It is important to note that the Enforcers, while maintaining an organizational structure similar to that of the Adeptus Arbites, is in fact a separate force. The Adeptus Arbites enforce Imperial law on a galactic scale, whereas the Enforcers maintain order within the confines of Hive Primus.

The Cult of the Emperor's RedemptionEdit

A nod to Laserburn the 15mm tabletop game Warhammer 40,000 shares some ancestry with. The Redemptionists have an extreme hatred of mutants and deviants from the Imperial creed. The most dedicated take up arms and hunt the deviants. They often wear red robes decorated with flame motifs and have a fondness of incendiary weaponry. House Cawdor lends much support to the cult of Redemption and have gone so far as to adopt it as their official Religion.

Pit SlavesEdit

Slaves of the Guilders with appendages replaced by industrial tools such as giant saws and drills. When a group of slaves escapes, they already have weapons to help them survive along with experience gained in gladiator style combat they are often pressed into.

RatskinsEdit

The Ratskin tribes have lived within the underhive for millennia and treat it as a god, generous in its bounty and merciless in its vengeance. They have little to do with the hivers and are rarely encountered, preferring to steer clear of the heathens who desecrate their sacred hive by poisoning its sacred places.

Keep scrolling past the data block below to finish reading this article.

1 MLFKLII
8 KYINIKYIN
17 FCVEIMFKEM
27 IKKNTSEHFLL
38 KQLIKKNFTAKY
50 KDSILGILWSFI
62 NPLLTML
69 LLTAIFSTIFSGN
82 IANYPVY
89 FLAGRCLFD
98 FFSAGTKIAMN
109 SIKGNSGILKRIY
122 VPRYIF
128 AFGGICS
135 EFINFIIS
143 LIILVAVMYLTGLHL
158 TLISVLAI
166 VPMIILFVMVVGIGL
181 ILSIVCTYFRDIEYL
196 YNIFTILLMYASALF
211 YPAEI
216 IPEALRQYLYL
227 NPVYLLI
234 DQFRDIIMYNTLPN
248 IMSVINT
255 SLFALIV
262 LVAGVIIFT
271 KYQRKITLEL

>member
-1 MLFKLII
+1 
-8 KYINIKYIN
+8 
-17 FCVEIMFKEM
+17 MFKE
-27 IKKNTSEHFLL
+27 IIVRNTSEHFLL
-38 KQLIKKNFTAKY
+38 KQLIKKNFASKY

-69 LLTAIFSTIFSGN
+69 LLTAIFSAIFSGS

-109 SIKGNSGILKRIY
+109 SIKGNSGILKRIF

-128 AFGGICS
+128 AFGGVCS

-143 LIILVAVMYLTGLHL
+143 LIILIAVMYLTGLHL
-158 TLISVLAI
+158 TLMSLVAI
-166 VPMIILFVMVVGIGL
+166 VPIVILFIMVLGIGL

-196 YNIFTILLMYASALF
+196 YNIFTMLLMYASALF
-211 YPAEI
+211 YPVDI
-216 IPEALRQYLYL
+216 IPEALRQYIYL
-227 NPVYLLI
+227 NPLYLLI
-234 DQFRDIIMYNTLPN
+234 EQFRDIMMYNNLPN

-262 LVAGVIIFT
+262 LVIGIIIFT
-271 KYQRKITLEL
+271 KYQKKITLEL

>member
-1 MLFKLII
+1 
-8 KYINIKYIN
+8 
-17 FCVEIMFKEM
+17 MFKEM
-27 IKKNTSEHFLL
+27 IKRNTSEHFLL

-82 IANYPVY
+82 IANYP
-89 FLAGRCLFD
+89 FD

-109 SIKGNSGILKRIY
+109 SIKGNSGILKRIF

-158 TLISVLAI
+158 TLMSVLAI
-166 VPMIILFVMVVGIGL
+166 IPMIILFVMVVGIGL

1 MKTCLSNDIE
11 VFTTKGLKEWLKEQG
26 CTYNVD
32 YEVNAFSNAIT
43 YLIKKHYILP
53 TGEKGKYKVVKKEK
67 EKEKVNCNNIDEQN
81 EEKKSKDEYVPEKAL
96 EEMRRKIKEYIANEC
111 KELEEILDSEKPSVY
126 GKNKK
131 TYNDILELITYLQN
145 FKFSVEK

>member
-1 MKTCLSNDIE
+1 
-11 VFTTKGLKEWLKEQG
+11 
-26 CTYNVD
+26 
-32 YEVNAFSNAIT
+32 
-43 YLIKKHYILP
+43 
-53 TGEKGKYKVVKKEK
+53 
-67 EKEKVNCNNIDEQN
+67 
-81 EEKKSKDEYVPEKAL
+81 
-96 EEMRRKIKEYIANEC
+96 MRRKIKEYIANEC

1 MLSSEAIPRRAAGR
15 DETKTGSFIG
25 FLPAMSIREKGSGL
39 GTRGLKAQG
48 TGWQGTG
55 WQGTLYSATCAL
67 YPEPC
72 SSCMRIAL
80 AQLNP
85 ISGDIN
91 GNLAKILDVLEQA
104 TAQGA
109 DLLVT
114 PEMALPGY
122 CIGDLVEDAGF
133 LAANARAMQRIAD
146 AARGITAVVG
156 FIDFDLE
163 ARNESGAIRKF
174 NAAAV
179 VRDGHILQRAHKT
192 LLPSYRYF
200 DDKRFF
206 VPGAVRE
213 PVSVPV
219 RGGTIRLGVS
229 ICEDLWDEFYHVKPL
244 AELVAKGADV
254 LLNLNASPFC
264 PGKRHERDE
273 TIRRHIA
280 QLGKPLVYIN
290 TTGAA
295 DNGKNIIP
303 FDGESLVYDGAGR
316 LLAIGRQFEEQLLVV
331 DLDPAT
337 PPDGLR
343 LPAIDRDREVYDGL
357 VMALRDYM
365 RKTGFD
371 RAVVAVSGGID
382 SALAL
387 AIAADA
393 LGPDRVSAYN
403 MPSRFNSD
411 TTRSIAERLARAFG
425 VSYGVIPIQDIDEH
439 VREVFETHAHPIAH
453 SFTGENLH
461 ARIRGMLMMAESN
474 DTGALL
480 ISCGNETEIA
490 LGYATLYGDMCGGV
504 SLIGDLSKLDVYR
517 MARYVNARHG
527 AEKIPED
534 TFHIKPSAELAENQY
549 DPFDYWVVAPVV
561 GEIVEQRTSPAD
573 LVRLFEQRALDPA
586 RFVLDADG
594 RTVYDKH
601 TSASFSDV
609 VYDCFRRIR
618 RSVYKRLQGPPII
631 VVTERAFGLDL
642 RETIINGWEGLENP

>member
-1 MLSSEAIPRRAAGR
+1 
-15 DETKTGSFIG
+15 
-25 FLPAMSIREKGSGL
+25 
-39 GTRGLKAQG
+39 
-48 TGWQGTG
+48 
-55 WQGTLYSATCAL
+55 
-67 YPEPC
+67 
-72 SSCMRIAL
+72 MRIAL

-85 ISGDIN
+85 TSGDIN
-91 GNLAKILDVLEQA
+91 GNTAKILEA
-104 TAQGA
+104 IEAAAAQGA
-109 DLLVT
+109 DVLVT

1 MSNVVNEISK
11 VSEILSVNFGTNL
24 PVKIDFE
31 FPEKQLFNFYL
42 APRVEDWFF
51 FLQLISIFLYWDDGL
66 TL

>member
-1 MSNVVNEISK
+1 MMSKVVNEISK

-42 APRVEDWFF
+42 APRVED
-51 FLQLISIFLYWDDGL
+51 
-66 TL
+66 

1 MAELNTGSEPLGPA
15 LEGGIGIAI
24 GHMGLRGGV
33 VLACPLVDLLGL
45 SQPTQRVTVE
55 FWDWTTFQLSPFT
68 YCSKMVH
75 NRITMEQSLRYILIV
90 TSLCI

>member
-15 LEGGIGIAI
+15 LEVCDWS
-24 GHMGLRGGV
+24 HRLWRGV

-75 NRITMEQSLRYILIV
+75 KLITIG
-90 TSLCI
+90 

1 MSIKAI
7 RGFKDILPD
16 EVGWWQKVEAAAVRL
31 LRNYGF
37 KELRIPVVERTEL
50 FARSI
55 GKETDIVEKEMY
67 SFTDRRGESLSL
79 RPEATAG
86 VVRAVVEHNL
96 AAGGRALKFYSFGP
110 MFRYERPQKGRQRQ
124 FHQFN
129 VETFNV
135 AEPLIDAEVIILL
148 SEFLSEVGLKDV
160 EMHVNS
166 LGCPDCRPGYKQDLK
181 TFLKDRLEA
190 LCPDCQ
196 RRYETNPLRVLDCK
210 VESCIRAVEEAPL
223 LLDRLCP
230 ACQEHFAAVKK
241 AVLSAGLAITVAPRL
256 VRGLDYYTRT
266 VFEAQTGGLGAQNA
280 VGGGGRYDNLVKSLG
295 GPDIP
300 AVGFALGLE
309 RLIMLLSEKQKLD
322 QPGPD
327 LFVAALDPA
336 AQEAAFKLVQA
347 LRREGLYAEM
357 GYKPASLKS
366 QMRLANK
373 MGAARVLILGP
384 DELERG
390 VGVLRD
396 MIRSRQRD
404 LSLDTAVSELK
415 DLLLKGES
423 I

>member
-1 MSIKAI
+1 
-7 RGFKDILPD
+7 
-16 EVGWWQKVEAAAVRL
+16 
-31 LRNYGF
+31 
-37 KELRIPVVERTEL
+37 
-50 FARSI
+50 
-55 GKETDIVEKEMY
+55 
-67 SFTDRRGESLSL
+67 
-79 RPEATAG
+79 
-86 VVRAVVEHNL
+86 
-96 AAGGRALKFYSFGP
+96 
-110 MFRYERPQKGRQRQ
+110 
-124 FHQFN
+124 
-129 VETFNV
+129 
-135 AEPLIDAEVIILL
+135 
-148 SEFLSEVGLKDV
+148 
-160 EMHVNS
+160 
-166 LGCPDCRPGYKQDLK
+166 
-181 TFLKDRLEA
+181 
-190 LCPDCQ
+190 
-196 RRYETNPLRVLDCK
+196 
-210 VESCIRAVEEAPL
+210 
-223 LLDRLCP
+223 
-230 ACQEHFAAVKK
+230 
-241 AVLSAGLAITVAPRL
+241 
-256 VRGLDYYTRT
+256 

ScavviesEdit

Scavvies are humans with mutations too obvious to hide, banished from normal settlements. In Scavvie gangs, the very dregs of society scrape out an existence robbing guilder caravans, raiding isolated settlements and just generally scavenging whatever they can to survive. Their bands often include a stable sub-species of mutant, the giant reptilian Scalies.

Spyre HuntersEdit

Young nobles from the Spire come down to hunt underhive gangers and thereby prove their worth in a world of ruthless politics, plotting and assassination. Spyrer gangs are few in number, and equipped with state-of-the-art weaponry. It is reported that they get at least some of their technology from doing deals with the Tau Empire.

Alternative gangsEdit

In addition to the gang types supported by the rulebooks, various Games Workshop publications have introduced new groups, sometimes supported by mail-order only model ranges, including Ash Waste Gangers and Squat Miners.

Origins as ConfrontationEdit